How to Minimize Fullsize Jeep Rattles for Under $100
Installing new window wipes and tailgate bushings on a 1978 Jeep Cherokee Chief
There's no denying the cool factor of a fullsize Jeep as it drives past you down the road. Those squared-off lines of yesteryear, copious amounts of chrome and polished aluminum, and stylistic emblems, badging, and graphics. They reek of the '60s, '70s, and '80s. But while these Jeeps may look like a perfect 10 from the outside, unfortunately, they can sound like a covered wagon on a rocky trail from the inside. This is especially true of the 1970s models, which had comparably poorer build quality control standards and used some inferior rubber and plastic components. The end result after several decades is cracked or broken rubber weatherstripping, rattling sheetmetal, and myriad squeaks, rattles, and groans. Such was the case with our 1978 Cherokee Chief. Going down the road it sounded like you're riding the inside of a snare drum. The roof creaks and pops, the door panels vibrate, and the windows and tailgate rattle in their channels.
When we redo the bodywork and interior we're planning on laying down plenty of Dynamat adhesive sound deadener on the roof and side panels and will replace the missing jute carpet underlay the previous owner removed when he installed a replacement carpet. But one thing we could easily take care of was helping the tailgate to be more securely fastened when closed and replacing the window wipes with some parts we purchased from BJ's Off Road.
Tailgate Conical Bushing
BJ's Off Road specializes in performance and replacement parts for all kinds of fullsize Jeeps. And it's one of the only places we've been able to find replacement conical tailgate bushings. Factory fullsize Jeep SUVs (Wagoneer and Cherokee models) use an adjustable pin on both sides of the tailgate to prevent rattles. The pins are mounted on the body and index two pockets on each side of the tailgate when closed.
These pockets normally house a conical bronze bushing encased by a rubber sleeve. Over time, the rubber that holds the bronze bushing in the pocket deteriorates and the bushings fall out and go missing. We bought a pair of replacement bushings for our Cherokee Chief, PN 05-2557-2 for $32.
BJ's Off Road sells replacement conical bushings that fit perfectly in the tailgate pockets. To install, you simply lube up the rubber and carefully press them into the open-ended pockets until the "barbed" portion on the bottom protrudes. The rubber barb holds the bushing in the pocket and prevents the bushing from being pulled out as the tailgate is opened. Be careful installing them. We used a small socket to get them started and then carefully pulled them the rest of the way home with a small pair of pliers. Installation time was a whopping 1 minute per side.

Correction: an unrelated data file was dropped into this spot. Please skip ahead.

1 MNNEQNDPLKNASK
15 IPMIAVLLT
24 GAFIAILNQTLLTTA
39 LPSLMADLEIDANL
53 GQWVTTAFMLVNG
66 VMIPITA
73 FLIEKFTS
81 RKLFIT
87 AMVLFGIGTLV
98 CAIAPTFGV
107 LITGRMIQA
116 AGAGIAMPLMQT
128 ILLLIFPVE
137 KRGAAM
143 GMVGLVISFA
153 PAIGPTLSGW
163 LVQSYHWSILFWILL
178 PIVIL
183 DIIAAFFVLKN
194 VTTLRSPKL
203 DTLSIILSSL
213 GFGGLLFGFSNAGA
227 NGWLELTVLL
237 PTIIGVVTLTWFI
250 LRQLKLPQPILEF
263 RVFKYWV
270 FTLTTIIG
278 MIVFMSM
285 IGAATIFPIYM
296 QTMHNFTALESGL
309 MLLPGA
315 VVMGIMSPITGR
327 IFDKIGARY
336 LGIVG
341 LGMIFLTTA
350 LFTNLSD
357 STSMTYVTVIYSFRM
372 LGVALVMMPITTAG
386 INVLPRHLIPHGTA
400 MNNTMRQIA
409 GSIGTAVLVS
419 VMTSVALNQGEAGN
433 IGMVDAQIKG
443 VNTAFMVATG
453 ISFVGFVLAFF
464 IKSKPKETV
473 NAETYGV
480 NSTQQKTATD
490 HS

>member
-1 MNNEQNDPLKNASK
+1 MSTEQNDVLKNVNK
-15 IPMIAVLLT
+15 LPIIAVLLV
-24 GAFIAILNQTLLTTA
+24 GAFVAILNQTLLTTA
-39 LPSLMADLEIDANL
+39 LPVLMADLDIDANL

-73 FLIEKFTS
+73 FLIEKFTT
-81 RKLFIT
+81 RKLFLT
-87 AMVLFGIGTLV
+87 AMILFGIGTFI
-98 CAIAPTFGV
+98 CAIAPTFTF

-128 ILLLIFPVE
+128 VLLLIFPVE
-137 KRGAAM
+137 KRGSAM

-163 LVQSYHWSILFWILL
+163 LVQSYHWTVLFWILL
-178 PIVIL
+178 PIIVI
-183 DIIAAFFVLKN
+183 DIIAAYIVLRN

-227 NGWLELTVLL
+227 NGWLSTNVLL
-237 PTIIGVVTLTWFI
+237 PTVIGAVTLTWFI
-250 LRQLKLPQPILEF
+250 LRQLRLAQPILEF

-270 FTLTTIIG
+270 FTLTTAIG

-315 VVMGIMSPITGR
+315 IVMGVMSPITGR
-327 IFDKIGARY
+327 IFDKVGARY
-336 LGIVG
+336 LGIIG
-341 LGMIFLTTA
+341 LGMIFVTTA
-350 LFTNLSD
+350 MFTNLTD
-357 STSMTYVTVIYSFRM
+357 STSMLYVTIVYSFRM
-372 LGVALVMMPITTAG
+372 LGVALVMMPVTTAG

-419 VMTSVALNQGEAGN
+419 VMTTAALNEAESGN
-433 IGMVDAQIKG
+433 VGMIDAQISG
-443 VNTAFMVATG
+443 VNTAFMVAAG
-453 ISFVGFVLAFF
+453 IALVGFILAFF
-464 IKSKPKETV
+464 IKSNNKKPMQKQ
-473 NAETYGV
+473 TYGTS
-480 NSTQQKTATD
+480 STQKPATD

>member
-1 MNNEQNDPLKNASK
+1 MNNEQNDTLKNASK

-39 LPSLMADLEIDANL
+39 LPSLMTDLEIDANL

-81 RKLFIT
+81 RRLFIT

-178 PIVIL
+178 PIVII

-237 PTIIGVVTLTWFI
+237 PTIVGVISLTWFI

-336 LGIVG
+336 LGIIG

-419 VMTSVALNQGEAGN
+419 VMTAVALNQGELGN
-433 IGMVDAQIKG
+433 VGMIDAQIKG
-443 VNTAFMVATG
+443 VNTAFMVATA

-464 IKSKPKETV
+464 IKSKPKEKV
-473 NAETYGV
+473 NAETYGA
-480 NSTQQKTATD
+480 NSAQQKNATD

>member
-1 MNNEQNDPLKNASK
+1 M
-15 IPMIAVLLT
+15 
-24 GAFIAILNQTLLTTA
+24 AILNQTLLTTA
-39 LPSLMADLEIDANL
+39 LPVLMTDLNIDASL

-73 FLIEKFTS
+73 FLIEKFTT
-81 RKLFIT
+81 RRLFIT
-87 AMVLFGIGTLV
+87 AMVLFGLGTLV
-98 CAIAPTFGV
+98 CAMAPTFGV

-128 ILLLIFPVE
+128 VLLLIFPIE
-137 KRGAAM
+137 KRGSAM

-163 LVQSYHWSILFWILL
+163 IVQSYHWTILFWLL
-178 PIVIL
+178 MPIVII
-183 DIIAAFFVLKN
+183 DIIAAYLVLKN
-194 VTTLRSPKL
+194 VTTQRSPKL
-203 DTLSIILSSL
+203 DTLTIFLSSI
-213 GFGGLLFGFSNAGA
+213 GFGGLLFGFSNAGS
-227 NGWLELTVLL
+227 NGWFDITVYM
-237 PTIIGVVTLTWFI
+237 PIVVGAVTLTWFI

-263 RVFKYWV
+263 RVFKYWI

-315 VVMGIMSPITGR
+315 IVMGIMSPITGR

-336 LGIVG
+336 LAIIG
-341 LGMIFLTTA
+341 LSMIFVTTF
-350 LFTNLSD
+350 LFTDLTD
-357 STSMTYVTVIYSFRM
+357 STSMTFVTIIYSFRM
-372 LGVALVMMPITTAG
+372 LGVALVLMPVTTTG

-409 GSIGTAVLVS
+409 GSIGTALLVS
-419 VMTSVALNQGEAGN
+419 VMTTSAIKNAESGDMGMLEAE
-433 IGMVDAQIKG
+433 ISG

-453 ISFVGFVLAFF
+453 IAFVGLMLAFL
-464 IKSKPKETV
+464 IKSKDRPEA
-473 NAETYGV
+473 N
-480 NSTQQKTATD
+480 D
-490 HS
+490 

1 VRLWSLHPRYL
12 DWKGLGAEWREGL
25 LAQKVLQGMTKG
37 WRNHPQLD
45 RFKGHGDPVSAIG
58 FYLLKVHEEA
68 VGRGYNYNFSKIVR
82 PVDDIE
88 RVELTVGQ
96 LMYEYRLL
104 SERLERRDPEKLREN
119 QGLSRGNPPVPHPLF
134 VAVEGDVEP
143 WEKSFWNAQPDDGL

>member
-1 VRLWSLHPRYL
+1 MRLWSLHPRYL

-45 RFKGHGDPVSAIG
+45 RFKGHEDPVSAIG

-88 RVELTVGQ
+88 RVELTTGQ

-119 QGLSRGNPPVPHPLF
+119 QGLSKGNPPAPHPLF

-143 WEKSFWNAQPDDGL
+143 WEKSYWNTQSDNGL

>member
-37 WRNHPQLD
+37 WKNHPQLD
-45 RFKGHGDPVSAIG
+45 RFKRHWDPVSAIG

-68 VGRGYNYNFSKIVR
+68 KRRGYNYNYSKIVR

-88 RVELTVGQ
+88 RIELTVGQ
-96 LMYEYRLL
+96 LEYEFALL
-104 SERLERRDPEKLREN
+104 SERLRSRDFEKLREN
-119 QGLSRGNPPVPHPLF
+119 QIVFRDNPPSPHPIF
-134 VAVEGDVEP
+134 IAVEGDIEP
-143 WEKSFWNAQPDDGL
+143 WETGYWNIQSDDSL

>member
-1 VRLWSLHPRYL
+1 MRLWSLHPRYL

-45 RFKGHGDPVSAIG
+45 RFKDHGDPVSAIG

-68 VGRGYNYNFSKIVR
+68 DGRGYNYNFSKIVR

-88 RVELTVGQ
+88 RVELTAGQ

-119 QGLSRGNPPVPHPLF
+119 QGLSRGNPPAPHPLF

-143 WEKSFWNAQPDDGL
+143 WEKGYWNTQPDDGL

Replacement Front Window Wipes
Another common wear item on these old Jeeps is the rubber window wipes, window channels, and upper weatherstripping. Although our wing window seals were OK, all of our other window rubber was cracked, brittle, or missing. We'll do a full weatherstripping replacement on this vehicle after we disassemble if for paint and body, but for now the passenger-side window rattled so badly on the road when rolled down we couldn't stand it any longer, so we purchased a set of inner and outer window wipes from BJ's Off Road for our Jeep under PN KIT-7500-A for $60. That included all four wipes to do the front doors.
The factory window wipe rubber helps hold the window glass in place and really cuts down on rattling. Since our rubber had hardened and broken off years ago, there was nothing keeping our window from making a ton of noise.
The factory fullsize Jeep window wipes are held in place by clips that slide and lock into holes punched in the door sheetmetal. To remove, simply pry them up and pull the old wipes out from the top.
Inspect the window wipe mounting surface to make sure the holes are free of debris before your try to install the new parts. The clips are (more or less) one-time use only, so once you install them and pull them out, they're not going to grab as well.
Make sure you keep the wipes in their protective bags BJ's Off Road ships them in until it's time to install them. The bags are labeled "Inner" and "Outer" for driver and passenger side, respectively, so you don't mess up which side is which. The install is pretty easy, but take your time. You want to get all four of the clips started in the clip bores in the door panel before you press down. As we said, these are pretty much one-time-use clips, so if you accidentally miss installing one clip and the others are in their bores, you'll have a really hard time moving the wipe back up to reposition the clip.
We took our time and made sure we were installing all four clips at once and then pushed firmly yet carefully down on the wipe to lock the clips into place. The replacement BJ's Off Road wipes don't have chrome like the originals, but they function and fit perfectly. Not only do they keep the windows from rattling no matter if they're rolled all the way up, all the way down, or somewhere in between, but they keep leaves, dirt, and debris from collecting at the bottom of the door, which can cause the sheetmetal to rot out from the inside. All in all, two great upgrades to quiet down this old Cherokee that cost less than $100.